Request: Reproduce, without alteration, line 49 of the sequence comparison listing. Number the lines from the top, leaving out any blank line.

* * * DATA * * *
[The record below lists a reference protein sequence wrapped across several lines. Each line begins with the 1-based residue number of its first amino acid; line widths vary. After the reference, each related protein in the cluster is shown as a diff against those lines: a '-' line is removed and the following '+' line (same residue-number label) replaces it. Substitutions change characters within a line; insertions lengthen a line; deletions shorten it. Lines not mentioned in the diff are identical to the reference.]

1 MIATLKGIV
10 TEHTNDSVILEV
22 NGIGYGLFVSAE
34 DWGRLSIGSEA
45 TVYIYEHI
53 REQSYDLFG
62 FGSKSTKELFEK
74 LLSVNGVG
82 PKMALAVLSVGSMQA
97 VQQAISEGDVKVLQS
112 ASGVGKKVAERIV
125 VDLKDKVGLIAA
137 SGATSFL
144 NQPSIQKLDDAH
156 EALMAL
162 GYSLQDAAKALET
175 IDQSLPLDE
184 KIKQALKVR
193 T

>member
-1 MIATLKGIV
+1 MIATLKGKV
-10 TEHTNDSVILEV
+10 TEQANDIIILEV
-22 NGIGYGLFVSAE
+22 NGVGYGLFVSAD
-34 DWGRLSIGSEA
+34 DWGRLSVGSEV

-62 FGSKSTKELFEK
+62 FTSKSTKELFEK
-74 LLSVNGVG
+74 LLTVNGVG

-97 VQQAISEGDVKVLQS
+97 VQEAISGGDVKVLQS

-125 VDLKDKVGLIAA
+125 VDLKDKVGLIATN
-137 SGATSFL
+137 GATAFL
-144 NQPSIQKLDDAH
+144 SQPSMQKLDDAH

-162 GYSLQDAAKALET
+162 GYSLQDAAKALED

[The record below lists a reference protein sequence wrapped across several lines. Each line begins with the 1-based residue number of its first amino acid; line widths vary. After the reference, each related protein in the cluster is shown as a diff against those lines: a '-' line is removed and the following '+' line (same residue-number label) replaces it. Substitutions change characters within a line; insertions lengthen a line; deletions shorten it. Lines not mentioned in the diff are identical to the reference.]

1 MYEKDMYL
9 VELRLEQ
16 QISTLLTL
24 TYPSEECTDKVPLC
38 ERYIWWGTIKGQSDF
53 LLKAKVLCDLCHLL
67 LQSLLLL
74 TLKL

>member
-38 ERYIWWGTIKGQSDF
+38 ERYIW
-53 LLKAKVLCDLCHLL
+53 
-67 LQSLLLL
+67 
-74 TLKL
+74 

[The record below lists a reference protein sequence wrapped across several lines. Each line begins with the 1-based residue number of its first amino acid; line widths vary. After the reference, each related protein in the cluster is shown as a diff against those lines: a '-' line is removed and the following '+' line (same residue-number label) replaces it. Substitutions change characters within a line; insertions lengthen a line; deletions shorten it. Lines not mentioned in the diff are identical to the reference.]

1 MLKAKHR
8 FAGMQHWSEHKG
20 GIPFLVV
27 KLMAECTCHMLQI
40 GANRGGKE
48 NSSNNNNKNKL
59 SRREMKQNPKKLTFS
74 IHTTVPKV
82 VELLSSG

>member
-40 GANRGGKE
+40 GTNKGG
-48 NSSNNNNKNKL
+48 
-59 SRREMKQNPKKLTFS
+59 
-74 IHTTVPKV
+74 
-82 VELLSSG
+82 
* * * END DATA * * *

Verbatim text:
38 ERYIWWGTIKGQSDF